If you picked “mid-2015” in your office pool for the date the FCC’s incentive spectrum auction would be held, we’ve got some bad news for you. While that was probably a pretty good bet up to now (since Commission officials have tenaciously stuck with the “mid-2015” date for some time), it’s not looking so good anymore. According to an item just posted on the FCC’s blog, the current target date is “early 2016”.
Gary Epstein, Chair of the Commission’s Spectrum Auction Task Force, alluding to “undeniable impediments” in the auction’s path, has this to say:
As Chairman Wheeler indicated several weeks ago, the court challenges to the auction rules by some broadcasters have introduced uncertainty. Earlier this week, the court issued a briefing schedule in which the final briefs are not due until late January 2015. Oral arguments will follow at a later date yet to be determined, with a decision not likely until mid-2015. We are confident we will prevail in court, but given the reality of that schedule, the complexity of designing and implementing the auction, and the need for all auction participants to have certainty well in advance of the auction, we now anticipate accepting applications for the auction in the fall of 2015 and starting the auction in early 2016. Despite this brief delay, we remain focused on the path to successfully implementing the incentive auction. [Emphasis added]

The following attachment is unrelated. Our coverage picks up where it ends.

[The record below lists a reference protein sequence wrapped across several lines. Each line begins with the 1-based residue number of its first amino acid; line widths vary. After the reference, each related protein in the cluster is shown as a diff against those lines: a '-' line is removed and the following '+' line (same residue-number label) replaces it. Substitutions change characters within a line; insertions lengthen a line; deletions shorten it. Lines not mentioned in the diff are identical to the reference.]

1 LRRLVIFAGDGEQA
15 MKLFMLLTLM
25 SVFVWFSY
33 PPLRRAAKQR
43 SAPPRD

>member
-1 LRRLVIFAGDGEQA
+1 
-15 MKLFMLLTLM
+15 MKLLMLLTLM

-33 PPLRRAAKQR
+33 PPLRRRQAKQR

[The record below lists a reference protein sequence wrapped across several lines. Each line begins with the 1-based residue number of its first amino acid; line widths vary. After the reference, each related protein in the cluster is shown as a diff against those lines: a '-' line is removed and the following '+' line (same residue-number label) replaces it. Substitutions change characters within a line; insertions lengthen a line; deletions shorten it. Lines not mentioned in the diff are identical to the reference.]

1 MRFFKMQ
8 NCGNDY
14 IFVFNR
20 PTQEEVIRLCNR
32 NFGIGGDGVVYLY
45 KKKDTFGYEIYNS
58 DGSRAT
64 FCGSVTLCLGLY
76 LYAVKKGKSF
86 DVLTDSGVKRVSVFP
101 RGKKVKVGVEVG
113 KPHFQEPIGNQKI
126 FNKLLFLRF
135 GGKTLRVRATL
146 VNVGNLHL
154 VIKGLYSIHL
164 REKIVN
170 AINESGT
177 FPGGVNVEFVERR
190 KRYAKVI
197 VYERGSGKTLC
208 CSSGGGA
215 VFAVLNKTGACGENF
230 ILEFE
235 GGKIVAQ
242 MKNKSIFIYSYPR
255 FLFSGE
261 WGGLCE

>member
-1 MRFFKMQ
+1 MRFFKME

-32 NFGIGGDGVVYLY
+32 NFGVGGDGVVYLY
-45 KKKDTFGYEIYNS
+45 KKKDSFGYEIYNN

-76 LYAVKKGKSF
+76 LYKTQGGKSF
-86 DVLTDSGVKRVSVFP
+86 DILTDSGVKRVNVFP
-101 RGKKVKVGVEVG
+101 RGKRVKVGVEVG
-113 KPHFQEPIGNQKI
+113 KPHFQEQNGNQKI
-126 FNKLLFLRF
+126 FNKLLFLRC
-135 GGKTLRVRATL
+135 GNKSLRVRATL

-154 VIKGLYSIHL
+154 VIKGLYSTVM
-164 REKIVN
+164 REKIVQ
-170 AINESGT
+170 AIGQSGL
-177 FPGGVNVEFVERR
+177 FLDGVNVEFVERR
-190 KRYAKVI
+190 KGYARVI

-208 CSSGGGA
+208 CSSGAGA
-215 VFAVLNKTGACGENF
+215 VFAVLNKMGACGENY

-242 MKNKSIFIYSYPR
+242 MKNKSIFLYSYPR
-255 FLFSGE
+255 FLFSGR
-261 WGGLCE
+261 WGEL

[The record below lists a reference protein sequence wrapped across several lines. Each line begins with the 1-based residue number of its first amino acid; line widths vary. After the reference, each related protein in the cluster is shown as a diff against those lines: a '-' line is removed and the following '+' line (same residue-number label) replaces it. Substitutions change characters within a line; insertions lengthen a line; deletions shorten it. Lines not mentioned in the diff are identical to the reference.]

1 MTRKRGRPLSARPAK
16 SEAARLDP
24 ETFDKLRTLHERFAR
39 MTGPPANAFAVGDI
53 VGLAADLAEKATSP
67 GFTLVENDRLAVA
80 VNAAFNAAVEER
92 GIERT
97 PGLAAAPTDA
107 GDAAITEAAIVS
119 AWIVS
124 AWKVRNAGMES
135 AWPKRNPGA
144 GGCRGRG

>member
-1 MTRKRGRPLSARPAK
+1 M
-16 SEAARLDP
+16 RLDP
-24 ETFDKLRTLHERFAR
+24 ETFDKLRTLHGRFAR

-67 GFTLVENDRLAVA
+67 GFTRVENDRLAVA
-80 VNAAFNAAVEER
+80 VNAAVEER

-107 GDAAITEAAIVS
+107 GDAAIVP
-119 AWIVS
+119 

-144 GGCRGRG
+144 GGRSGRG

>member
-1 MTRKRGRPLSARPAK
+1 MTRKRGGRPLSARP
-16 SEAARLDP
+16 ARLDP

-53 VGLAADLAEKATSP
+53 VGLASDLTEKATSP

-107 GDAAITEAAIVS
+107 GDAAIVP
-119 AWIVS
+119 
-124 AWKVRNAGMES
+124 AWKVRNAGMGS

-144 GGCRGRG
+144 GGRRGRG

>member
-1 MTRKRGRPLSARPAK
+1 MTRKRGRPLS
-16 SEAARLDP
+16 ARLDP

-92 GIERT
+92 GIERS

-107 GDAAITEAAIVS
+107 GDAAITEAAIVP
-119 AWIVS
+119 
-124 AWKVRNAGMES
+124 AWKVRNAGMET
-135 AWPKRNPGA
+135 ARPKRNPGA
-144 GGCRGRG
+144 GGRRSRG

With briefing wrapping up very late in January, the “court challenges” mentioned – one from the NAB, the other from Sinclair – probably won’t be argued until mid- to late spring, 2015. In our experience, the D.C. Circuit usually takes at least two-three months following oral argument to crank out a decision on relatively easy cases. More complex cases can take significantly longer. (Extreme example: One of my colleagues once had to wait more than three years for a decision following oral argument.)
On a scale of one to ten – where one is a total no-brainer and ten is a case so complicated that it makes your eyes bleed – the spectrum auction appeal will probably be close to 11. So if the Commission is planning on holding off on the auctions until the Court has ruled – an approach implicit in Epstein’s statement – the “early 2016” estimate may still be subject to slippage. (Of course, the Commission is not necessarily obliged to wait for the Court’s decision, but that would impair the crucial “certainty” element.)
In any event, you’re now probably safe to lock in that summer rental for June-July, 2015 without having to worry about ditching it for the auction. Check back here for updates.